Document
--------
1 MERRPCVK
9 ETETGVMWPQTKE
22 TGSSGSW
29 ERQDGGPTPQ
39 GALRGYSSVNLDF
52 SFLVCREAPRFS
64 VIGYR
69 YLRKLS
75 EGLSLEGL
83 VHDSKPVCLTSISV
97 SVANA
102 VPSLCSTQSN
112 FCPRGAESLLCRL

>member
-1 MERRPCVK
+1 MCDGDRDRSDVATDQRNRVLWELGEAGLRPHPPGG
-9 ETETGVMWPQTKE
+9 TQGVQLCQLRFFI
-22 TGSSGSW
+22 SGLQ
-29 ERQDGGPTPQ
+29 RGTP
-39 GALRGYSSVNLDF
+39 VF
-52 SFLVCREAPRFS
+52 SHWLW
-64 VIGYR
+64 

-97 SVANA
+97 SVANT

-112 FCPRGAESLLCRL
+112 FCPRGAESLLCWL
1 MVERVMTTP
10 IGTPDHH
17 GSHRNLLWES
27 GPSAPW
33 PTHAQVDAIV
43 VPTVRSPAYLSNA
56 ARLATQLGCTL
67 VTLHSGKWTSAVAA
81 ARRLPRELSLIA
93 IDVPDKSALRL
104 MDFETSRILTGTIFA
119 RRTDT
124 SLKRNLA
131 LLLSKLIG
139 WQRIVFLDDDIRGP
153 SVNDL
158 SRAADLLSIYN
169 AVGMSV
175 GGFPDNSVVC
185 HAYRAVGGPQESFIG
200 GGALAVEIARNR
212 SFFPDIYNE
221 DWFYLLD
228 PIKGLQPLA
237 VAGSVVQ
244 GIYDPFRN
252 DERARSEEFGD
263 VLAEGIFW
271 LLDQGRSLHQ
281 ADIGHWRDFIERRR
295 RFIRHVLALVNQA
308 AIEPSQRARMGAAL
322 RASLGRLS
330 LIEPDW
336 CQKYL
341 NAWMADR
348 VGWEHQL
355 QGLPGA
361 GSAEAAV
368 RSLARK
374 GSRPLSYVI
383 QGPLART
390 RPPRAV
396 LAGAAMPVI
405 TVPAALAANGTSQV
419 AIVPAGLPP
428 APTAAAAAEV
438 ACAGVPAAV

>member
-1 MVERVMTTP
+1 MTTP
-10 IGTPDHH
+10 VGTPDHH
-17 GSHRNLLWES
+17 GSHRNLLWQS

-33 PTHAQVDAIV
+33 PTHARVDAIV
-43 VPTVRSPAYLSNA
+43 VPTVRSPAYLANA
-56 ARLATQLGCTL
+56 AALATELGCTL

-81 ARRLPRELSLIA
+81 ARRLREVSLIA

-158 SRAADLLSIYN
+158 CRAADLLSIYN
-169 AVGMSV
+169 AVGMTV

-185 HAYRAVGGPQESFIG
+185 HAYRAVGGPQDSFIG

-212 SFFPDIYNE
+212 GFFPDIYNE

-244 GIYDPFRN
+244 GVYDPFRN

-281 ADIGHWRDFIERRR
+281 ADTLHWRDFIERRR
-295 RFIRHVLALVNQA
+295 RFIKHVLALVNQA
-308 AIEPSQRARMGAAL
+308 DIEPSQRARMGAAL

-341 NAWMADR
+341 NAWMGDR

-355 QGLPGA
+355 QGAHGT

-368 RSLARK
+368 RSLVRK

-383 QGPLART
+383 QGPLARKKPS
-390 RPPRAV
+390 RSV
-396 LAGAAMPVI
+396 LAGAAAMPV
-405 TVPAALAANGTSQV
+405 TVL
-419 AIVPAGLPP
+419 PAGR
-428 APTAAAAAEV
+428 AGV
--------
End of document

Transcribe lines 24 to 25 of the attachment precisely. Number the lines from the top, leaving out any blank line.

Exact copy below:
+39 VF
-52 SFLVCREAPRFS